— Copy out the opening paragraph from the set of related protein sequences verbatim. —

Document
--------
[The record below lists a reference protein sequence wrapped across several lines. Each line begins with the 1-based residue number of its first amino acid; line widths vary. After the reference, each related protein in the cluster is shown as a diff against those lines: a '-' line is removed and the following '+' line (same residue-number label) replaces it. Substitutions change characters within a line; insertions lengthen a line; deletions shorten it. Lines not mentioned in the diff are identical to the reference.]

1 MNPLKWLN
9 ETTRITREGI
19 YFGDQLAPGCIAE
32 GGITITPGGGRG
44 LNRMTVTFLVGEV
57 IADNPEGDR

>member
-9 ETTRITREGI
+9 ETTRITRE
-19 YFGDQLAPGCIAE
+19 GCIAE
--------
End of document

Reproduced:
[The record below lists a reference protein sequence wrapped across several lines. Each line begins with the 1-based residue number of its first amino acid; line widths vary. After the reference, each related protein in the cluster is shown as a diff against those lines: a '-' line is removed and the following '+' line (same residue-number label) replaces it. Substitutions change characters within a line; insertions lengthen a line; deletions shorten it. Lines not mentioned in the diff are identical to the reference.]